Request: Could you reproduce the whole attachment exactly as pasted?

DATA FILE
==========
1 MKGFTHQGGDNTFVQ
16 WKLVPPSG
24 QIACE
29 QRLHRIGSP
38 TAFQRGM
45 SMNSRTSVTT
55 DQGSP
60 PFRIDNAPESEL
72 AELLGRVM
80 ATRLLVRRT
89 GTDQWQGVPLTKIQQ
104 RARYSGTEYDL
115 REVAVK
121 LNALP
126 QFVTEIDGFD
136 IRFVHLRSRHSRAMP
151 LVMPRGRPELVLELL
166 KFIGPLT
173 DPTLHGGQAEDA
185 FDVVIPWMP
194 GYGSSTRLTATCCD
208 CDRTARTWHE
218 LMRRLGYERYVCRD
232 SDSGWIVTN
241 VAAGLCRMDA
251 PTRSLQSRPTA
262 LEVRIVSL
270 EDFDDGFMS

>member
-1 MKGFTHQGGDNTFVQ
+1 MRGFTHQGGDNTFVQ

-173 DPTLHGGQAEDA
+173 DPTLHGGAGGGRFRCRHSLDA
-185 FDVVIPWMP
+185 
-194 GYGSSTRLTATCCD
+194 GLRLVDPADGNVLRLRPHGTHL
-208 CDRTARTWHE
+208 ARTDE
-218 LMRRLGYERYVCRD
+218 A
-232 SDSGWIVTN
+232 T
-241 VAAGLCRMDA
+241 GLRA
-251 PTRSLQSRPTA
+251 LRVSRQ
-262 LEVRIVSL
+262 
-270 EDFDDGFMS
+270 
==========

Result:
1 MKGFTHQGGDNTFVQ
16 WKLVPPSG
24 QIACE
29 QRLHRIGSP
38 TAFQRGM
45 SMNSRTSVTT
55 DQGSP
60 PFRIDNAPESEL
72 AELLGRVM
80 ATRLLVRRT
89 GTDQWQGVPLTKIQQ
104 RARYSGTEYDL
115 REVAVK
121 LNALP
126 QFVTEIDGFD
136 IRFVHLRSRHSRAMP
151 LVMPRGRPELVLELL
166 KFIGPLT
173 DPTLHGGQAEDA
185 FDVVIPWMP
194 GYGSSTRLTATCCD
208 CDRTARTWHE
218 LMRRLGYERYVCRD
232 SDSGWIVTN
241 VAAGLCRMDA
251 PTRSLQSRPTA
262 LEVRIVSL
270 EDFDDGFMS

>member
-1 MKGFTHQGGDNTFVQ
+1 MRGFTHQGGDNTFVQ

-173 DPTLHGGQAEDA
+173 DPTLHGGAGGGRFRCRHSLDA
-185 FDVVIPWMP
+185 
-194 GYGSSTRLTATCCD
+194 GLRLVDPADGNVLRLRPHGTHL
-208 CDRTARTWHE
+208 ARTDE
-218 LMRRLGYERYVCRD
+218 A
-232 SDSGWIVTN
+232 T
-241 VAAGLCRMDA
+241 GLRA
-251 PTRSLQSRPTA
+251 LRVSRQ
-262 LEVRIVSL
+262 
-270 EDFDDGFMS
+270 